• United States
    • Michigan Supreme Court
    • November 25, 1975
    ...of action as to defendants Jahn. The Court of Appeals reversed the jury award against defendant A & P, relying upon Weider v. Goldsmith, 353 Mich. 339, 91 N.W.2d 283 (1958). The Court of Appeals resolution rendered discussion of the indemnification issue We conclude that A & P, as proprieto......
  • Altairi v. Alhaj, Docket No. 203221.
    • United States
    • Court of Appeal of Michigan — District of US
    • August 30, 1999
    ...of the status of the injured person. Taylor v. Saxton, 133 Mich.App. 302, 305, 349 N.W.2d 165 (1984), citing Weider v. Goldsmith, 353 Mich. 339, 91 N.W.2d 283 (1958); Bard v. Weathervane of Michigan, 51 Mich.App. 329, 214 N.W.2d 709 (1974); Gillen v. Martini, 31 Mich.App. 685, 188 N.W.2d 43......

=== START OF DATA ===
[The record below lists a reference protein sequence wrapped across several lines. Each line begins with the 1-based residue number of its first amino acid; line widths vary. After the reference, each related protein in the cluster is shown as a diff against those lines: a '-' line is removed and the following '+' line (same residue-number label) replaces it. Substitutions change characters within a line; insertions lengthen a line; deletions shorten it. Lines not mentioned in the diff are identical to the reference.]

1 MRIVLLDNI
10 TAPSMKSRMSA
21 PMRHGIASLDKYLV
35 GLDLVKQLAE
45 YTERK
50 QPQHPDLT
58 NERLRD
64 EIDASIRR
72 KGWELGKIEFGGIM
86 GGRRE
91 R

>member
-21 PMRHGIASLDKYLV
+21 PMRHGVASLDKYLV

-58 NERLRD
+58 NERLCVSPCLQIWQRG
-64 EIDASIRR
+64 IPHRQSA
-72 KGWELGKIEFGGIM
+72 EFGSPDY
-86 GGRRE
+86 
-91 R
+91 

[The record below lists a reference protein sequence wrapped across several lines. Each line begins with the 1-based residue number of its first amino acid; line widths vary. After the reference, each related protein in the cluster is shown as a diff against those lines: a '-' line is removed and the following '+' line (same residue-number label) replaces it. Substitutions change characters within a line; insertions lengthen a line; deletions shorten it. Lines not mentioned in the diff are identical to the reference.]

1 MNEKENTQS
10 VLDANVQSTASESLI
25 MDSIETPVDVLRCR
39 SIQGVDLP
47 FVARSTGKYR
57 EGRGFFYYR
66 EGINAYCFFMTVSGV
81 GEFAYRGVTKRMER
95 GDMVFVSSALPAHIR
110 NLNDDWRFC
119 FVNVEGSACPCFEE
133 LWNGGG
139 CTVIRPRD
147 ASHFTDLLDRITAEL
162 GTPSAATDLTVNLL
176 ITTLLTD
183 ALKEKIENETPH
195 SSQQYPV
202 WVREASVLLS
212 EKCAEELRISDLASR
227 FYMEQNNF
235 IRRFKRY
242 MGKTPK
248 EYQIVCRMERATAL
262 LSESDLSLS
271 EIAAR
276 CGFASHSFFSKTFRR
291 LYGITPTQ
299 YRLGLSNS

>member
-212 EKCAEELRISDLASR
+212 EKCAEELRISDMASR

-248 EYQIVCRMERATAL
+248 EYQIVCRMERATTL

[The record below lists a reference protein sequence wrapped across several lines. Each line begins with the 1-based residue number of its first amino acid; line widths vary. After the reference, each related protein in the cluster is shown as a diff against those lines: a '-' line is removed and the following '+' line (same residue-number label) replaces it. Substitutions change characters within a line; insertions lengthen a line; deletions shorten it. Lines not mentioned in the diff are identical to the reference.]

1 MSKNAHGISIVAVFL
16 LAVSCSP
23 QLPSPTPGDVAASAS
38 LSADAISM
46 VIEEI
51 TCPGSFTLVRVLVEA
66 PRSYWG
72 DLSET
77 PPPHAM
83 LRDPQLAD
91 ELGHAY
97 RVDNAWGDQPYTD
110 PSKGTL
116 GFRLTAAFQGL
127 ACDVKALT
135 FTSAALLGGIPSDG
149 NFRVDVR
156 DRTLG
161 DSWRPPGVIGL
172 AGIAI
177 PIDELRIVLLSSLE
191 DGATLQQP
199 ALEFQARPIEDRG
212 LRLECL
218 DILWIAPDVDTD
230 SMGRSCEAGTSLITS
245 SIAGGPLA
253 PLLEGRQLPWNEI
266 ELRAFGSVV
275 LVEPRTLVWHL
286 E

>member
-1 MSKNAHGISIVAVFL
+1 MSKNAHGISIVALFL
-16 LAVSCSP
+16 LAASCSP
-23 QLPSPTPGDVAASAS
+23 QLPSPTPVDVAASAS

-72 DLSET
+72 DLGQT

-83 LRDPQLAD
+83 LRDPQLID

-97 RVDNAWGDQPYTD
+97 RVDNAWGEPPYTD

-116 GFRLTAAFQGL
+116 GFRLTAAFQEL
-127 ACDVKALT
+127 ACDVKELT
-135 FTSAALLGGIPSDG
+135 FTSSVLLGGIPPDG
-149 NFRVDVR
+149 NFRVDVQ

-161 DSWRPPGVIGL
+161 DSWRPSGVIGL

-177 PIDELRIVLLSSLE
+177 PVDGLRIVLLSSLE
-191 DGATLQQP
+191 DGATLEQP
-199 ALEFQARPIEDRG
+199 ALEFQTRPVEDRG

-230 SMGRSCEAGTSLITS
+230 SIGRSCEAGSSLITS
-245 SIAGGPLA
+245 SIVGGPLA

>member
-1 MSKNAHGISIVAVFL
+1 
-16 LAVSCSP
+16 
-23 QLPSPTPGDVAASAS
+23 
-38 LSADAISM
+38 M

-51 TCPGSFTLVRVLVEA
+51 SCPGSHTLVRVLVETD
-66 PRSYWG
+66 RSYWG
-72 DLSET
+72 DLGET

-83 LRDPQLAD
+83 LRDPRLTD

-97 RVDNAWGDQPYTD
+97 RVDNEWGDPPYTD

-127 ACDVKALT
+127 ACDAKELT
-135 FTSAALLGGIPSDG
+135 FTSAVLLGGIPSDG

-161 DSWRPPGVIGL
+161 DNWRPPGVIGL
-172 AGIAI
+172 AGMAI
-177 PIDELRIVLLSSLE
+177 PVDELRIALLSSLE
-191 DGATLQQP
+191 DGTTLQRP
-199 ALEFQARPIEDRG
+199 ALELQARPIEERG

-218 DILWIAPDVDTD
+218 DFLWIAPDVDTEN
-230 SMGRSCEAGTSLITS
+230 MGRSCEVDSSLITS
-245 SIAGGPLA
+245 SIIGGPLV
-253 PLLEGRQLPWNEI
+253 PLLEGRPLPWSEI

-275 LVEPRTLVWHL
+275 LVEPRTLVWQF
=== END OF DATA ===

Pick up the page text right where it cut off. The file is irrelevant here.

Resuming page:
• Mendyk v. Michigan Employment Sec. Commission
    • United States
    • Court of Appeal of Michigan — District of US
    • December 19, 1979
    ...See, in particular, Perl v. Cohodas, Peterson, Paoli, Nast Co., 295 Mich. 325, 294 N.W. 697 (1940). Cf. Weider (V. Goldsmith, 353 Mich. 339, 91 N.W.2d 283 (1958)), Supra ; and Betts v. Carpenter, 239 Mich. 260, 214 N.W. 96 (1927). The line of cases noting the natural accumulation rule, howe......
  • Bard v. Weathervane of Michigan
    • United States
    • Court of Appeal of Michigan — District of US
    • January 17, 1974
    ...owed to plaintiffs? It was to not increase these natural hazards or create a new hazard by any affirmative act, Weider v. Goldsmith, 353 Mich. 339, 91 N.W.2d 283 (1958). We find nothing in this record to indicate that defendant violated this The record discloses that Mrs. Bard was aware of ......